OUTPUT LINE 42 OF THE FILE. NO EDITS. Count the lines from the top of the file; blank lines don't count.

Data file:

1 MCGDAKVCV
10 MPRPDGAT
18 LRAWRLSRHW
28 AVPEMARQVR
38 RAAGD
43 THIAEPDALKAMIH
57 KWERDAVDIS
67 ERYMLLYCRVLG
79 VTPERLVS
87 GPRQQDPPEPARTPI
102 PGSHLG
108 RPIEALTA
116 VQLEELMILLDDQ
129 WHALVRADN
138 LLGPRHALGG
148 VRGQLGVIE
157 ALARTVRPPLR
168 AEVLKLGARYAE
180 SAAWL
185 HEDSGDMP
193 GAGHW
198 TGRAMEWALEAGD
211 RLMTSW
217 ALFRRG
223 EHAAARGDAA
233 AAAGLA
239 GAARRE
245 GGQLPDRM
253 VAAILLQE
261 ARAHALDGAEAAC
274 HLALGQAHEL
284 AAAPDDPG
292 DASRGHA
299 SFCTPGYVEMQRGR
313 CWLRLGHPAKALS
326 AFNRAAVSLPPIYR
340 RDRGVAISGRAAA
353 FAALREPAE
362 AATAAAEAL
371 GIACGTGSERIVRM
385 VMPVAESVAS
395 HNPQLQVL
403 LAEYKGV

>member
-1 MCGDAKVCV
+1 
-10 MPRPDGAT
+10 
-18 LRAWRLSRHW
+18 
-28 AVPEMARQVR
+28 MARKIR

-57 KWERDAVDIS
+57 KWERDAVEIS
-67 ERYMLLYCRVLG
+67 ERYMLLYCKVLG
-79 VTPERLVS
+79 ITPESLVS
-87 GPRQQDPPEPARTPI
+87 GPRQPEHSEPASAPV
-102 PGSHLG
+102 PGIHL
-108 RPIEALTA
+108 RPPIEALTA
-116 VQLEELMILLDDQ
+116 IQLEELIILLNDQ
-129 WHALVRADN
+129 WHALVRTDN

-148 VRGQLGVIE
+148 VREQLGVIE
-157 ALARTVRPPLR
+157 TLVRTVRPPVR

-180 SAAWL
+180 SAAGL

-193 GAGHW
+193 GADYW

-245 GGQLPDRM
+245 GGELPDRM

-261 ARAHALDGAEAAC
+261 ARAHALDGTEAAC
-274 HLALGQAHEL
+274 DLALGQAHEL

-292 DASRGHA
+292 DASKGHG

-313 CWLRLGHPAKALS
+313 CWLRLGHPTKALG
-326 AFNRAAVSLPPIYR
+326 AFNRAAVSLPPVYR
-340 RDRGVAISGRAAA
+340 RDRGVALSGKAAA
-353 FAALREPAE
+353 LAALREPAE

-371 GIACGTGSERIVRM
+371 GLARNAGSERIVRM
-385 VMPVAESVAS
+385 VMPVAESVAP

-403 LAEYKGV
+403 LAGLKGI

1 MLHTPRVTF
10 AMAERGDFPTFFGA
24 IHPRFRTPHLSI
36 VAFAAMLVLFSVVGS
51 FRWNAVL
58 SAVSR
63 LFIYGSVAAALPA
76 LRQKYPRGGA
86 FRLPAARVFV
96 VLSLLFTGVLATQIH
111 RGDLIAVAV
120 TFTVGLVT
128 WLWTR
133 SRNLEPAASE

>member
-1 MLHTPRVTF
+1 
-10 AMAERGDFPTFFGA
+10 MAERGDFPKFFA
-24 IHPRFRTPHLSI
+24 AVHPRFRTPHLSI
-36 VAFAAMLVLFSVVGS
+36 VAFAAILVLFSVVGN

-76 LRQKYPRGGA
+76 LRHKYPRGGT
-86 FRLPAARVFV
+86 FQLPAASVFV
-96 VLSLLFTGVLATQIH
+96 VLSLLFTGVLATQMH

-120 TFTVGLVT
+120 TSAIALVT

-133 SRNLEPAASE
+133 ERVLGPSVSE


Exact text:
395 HNPQLQVL